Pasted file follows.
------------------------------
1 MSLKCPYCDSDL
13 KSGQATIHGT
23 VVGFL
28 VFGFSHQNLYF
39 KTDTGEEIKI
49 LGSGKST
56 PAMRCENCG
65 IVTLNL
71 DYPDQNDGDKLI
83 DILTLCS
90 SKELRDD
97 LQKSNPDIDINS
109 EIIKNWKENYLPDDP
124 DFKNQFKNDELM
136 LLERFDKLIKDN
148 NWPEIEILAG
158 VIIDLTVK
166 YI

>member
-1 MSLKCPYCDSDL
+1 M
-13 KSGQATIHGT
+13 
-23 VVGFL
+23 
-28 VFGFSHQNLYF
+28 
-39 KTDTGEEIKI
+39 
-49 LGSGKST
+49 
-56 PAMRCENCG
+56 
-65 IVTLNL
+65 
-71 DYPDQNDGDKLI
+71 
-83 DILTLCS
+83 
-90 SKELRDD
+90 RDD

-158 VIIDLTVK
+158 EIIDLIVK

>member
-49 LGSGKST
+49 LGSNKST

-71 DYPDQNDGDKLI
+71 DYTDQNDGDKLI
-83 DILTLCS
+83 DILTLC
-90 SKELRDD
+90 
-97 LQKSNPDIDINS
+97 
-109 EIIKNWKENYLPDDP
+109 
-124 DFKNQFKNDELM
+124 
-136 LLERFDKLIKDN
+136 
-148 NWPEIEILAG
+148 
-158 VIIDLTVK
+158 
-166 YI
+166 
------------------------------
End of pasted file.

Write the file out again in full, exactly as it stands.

1 MSLKCPYCDSDL
13 KSGQATIHGT
23 VVGFL
28 VFGFSHQNLYF
39 KTDTGEEIKI
49 LGSGKST
56 PAMRCENCG
65 IVTLNL
71 DYPDQNDGDKLI
83 DILTLCS
90 SKELRDD
97 LQKSNPDIDINS
109 EIIKNWKENYLPDDP
124 DFKNQFKNDELM
136 LLERFDKLIKDN
148 NWPEIEILAG
158 VIIDLTVK
166 YI

>member
-1 MSLKCPYCDSDL
+1 M
-13 KSGQATIHGT
+13 
-23 VVGFL
+23 
-28 VFGFSHQNLYF
+28 
-39 KTDTGEEIKI
+39 
-49 LGSGKST
+49 
-56 PAMRCENCG
+56 
-65 IVTLNL
+65 
-71 DYPDQNDGDKLI
+71 
-83 DILTLCS
+83 
-90 SKELRDD
+90 RDD

-158 VIIDLTVK
+158 EIIDLIVK

>member
-49 LGSGKST
+49 LGSNKST

-71 DYPDQNDGDKLI
+71 DYTDQNDGDKLI
-83 DILTLCS
+83 DILTLC
-90 SKELRDD
+90 
-97 LQKSNPDIDINS
+97 
-109 EIIKNWKENYLPDDP
+109 
-124 DFKNQFKNDELM
+124 
-136 LLERFDKLIKDN
+136 
-148 NWPEIEILAG
+148 
-158 VIIDLTVK
+158 
-166 YI
+166 